Canada's history in SE Asia

Context for Canada's responses to events in Vietnam in the 1970's

 

Canada's policy in SE Asia from 1945 had three "legs":

1. Self-determination

Canada signed on to to the UN charter in the summer of, 1945 and parliament agreed to it in October. (Canada HC Debates, 1945-10-19, p.1334).[396] Chapter XI article 73 of the charter requires nations "to take due account of the political aspirations of the peoples, and to assist them in the progressive development of their free political institutions." (UN, 1945)[395] Thus began Canada's expressed opposition to colonialism.

At that same moment in time, Vietnam was declaring itself free of its French colonial masters.[1] But the French did not give in, and thus began a battle to regain full control of Vietnam. It happened that the most powerful Vietnamese nationalist group had linkages with communism and so as the cold war emerged, what had begun as a local fight for freedom from colonial oppression, became of worldwide interest.

In the cold war Canada was clearly aligned with the Western nations, dedicated to communist containment. Canada did not, however, see Vietnam in that light. Canada saw the fight in Vietnam not as an issue of communist containment, but as an issue of self-determination for Vietnam. Since this was diametrically opposed to the US view, Canada had to tread carefully throughout the years of US involvement in Vietnam. Canada did not join the US effort, but it did not publicly oppose US involvement.

Ross summed it up:

[Canada] saw both French and American interventionary efforts [in Vietnam] as terrible misallocations of strategic assets in the global struggle for both peace and containment. But having disagreed with US priorities and methods, Ottawa was not going to forsake its entrée to the corridors of power in Washington by publicly calling for unilateral us retreat from the Asian mainland. (Ross, 1984, p. 383).[260]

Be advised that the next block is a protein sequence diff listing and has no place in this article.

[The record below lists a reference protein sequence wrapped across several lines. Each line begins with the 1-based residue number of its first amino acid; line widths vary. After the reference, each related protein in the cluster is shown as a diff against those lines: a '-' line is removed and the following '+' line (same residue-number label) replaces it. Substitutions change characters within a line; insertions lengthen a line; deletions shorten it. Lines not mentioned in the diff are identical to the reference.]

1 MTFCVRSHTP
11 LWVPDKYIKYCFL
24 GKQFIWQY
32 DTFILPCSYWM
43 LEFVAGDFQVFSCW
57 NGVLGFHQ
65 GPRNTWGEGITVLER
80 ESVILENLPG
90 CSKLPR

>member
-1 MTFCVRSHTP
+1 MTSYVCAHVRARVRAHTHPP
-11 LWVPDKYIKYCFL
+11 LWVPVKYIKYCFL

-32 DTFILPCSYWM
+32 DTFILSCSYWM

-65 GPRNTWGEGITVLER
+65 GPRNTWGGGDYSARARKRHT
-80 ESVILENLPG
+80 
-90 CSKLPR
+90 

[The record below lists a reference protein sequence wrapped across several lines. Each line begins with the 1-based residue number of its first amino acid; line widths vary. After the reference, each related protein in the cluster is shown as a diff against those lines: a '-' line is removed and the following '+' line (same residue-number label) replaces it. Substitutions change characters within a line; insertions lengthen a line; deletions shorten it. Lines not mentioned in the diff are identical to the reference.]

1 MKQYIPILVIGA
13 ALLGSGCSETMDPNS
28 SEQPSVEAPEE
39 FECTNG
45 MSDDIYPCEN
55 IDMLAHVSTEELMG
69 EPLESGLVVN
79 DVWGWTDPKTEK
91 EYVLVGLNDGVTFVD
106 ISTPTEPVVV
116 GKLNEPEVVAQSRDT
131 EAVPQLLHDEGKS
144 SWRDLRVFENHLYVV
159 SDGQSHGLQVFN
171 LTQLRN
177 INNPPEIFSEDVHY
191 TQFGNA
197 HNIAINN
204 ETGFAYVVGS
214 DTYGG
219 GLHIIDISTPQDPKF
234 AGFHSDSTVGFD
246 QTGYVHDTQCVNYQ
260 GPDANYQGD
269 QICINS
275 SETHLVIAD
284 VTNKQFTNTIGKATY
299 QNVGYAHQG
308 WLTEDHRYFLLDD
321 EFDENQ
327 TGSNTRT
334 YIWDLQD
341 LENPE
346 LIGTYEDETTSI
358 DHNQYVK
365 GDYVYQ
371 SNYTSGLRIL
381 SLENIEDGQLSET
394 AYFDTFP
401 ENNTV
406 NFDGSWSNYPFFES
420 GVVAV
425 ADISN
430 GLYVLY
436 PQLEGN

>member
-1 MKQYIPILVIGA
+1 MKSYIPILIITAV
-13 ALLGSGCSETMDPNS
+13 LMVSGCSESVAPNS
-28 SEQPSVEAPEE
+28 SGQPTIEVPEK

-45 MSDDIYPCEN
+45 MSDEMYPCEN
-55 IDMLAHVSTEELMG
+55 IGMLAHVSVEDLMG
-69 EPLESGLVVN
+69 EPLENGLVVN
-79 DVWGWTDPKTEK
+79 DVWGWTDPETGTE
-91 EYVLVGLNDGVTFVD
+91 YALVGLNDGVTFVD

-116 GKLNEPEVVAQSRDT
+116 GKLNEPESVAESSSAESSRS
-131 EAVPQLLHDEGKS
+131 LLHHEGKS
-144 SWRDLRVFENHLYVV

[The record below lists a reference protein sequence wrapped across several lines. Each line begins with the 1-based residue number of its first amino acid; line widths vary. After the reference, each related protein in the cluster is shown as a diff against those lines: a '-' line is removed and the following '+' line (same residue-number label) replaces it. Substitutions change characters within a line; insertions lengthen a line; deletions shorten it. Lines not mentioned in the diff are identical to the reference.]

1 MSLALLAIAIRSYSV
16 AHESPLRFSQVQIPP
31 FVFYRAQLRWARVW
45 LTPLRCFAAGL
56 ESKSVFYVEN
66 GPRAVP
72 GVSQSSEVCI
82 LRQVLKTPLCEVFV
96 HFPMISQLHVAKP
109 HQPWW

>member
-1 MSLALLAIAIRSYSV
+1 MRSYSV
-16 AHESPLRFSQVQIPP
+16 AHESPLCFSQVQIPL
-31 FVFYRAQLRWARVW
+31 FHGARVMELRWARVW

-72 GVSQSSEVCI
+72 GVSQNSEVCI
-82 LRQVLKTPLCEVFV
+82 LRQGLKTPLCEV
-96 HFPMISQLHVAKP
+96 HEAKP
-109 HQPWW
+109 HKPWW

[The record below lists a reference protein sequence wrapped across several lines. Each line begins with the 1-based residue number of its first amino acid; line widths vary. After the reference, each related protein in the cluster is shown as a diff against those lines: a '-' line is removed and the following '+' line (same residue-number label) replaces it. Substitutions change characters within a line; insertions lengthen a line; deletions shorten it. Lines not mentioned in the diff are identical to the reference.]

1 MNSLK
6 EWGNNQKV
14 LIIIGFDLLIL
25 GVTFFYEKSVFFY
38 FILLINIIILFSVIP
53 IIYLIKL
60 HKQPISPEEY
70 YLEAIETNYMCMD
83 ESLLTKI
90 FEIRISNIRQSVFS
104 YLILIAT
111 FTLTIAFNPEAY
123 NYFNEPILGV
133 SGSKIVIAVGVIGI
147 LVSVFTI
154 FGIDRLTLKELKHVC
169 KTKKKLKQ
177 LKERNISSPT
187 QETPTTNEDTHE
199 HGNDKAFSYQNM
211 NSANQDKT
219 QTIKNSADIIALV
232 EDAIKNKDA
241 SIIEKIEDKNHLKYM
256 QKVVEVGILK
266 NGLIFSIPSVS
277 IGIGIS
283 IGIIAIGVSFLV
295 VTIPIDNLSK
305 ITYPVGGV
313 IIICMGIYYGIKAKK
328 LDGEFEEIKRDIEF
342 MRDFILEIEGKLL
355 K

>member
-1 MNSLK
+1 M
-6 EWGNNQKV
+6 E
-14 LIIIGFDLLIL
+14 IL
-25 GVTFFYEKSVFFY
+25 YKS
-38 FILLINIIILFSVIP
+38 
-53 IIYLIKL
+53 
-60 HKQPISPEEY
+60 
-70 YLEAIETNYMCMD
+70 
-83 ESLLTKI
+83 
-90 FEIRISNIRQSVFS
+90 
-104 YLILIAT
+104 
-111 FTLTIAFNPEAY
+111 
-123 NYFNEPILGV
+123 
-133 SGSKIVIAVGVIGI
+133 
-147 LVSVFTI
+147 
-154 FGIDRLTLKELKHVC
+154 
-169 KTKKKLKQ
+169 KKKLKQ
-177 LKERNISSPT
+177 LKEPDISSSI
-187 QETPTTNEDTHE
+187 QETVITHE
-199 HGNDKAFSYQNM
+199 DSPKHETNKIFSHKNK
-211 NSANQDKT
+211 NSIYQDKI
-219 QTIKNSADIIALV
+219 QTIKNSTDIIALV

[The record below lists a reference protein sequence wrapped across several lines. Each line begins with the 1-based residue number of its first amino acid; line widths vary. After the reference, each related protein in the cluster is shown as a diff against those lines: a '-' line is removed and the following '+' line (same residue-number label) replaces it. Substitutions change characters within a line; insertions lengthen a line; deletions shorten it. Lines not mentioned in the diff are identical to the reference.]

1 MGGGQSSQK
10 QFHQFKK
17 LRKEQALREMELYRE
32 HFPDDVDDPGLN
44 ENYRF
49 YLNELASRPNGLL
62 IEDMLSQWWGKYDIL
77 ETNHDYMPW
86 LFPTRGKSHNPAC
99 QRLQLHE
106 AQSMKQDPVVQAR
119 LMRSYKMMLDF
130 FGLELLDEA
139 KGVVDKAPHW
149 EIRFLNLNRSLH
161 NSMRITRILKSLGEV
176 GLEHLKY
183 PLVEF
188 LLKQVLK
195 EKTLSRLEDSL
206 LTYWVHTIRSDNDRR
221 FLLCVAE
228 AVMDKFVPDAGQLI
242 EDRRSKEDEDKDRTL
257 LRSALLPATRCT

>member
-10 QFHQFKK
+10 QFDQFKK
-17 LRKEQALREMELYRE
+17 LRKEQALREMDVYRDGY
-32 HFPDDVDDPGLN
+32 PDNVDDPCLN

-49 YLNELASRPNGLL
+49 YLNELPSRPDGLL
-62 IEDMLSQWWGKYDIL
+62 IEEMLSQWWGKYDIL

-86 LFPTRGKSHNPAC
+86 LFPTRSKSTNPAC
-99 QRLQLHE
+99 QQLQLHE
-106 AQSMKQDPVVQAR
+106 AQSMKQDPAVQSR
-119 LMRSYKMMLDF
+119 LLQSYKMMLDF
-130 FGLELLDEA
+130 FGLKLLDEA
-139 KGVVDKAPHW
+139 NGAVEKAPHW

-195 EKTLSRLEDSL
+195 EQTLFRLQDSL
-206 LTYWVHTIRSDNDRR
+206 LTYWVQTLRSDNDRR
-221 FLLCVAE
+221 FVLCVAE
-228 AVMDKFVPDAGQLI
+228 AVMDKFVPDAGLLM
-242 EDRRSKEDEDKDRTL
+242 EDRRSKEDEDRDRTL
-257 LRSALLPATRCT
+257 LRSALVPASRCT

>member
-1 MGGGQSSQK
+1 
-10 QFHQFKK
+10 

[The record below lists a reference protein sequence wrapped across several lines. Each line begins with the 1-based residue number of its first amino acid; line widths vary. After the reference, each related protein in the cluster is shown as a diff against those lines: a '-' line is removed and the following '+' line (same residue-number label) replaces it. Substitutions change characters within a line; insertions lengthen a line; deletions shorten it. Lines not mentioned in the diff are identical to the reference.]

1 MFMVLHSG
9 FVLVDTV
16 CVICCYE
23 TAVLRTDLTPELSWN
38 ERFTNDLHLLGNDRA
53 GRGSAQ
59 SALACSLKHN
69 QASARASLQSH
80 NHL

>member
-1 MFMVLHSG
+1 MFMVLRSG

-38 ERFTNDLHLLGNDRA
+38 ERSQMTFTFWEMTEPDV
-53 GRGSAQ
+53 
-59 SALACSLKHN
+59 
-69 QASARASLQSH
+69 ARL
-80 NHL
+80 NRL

2. Prevention of nuclear war

Canada watched Vietnam closely in the interest of preventing nuclear war and when Canada did speak to the US about Vietnam it was in that context.

Canada’s location astride the bomber and missile flight paths between the Soviet Union and the United States dictated that this objective had to be the highest priority of Canadian policy and diplomacy. Acting in support of this objective required regular access to senior decision-makers in Washington. And regular access depended on American perceptions of Canada as a sympathetic ally. Hence, the limits to Canadian dissent [in Vietnam]. (Ross, 1984, p. 9).

A strategy of denunciation of the neo-colonial aspects of the war was not realistic. (Ross, 1984, p. 64).

3. Economic aid

Canada believed that the best way to get small nations to develop good government was through economic aid. Canada thought that positive reinforcement would be more effective than punishment.[2] Force was off the table because of the US charter.

In 1950 Canada was one of the founding members of the Colombo Plan. One of the early beneficiaries were Vietnamese students who were given scholarships to study in Canada.

At a critical time for Vietnam near the end of the war, when the US was thinking about long-term embargoes on Vietnam, Canada was focused on non-partisan aid to Vietnam. This later turned into non-partisan support for refugees.


The articles that follow describe how Canada followed through on its starting principles through the Vietnam war, the fall of Saigon, and the refugee crisis that followed some years later. Next: 1945-1973 Canada and Vietnam

Beginning in 2008, the Harper government retroactively reversed all of this thought and declared that the fight against communism should override the wish for self-determination. The boat people in Canada, whose admission to Canada had been guided by the self-determination principle, are now being told that they must identify with the remnants of Saigon military regime now in Canada.